Medicine does not need more cryptic language. And so upon discovering PFL, I did not celebrate the arrival of a new acronym in the world of health-care communication.
What PFL stands for, on the other hand, we should all celebrate.
PFL is short for People First Language, a movement to promote dignity and inclusion for people with disabilities. And unless you’re a headline writer with space limitations, there is no good reason to shorten it. So, Delaware legislators, lose the acronym. But keep the concept. By all means, keep that going forward.
“The legislation creates no new rights or duties,” Pope writes. “But like new legislation in many other states, it improves the vocabulary and terminology in existing law relating to people with disabilities.”
Some changes are fairly subtle: from “the disabled” to “persons with disability.” Others replace insensitivity with respect: Gone is the term “mental retardation,” in favor of “intellectual disability.” The purpose is to promote dignity and inclusion. You’ll find a chart with more People First examples on Pope’s blog.
“This language emphasizes that individuals are people first, and that their disabilities are secondary,” according to a summary of the bill.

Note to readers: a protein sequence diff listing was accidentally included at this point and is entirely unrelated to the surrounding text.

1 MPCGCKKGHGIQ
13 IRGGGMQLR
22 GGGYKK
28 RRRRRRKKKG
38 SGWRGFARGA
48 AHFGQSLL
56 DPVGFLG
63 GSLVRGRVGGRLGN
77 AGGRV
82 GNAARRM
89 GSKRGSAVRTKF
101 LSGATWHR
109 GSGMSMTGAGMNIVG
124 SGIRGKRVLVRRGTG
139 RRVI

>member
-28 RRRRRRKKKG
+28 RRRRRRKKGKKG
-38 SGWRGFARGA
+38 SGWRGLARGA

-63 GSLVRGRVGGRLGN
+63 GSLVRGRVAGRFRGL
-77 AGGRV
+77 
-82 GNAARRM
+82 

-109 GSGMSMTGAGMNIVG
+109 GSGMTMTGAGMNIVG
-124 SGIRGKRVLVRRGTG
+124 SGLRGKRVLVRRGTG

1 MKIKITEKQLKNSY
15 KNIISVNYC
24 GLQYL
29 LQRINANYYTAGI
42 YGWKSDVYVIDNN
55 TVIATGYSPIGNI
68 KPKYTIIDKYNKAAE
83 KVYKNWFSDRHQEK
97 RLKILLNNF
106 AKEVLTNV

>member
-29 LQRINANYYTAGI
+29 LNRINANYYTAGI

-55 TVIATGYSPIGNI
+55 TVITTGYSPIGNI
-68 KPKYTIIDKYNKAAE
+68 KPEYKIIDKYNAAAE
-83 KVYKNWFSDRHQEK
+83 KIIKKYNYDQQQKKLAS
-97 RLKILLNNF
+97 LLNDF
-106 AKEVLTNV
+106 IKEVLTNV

Understanding and clarifying language was pivotal to the Harvard Community Ethics Committee’s recent study of recipient selection criteria for pediatric organ transplantation.
The CEC wrote: “Neurodevelopmental disability, intellectual disorders, and related terms may hold clear meaning for medical professionals and, more particularly, within a transplant center, but they do not seem to mean the same thing from center to center, and certainly they held no consistent or clear meaning among the members of the Community Ethics Committee.”
The views, opinions and positions expressed by these authors and blogs are theirs and do not necessarily represent that of the Bioethics Research Library and Kennedy Institute of Ethics or Georgetown University.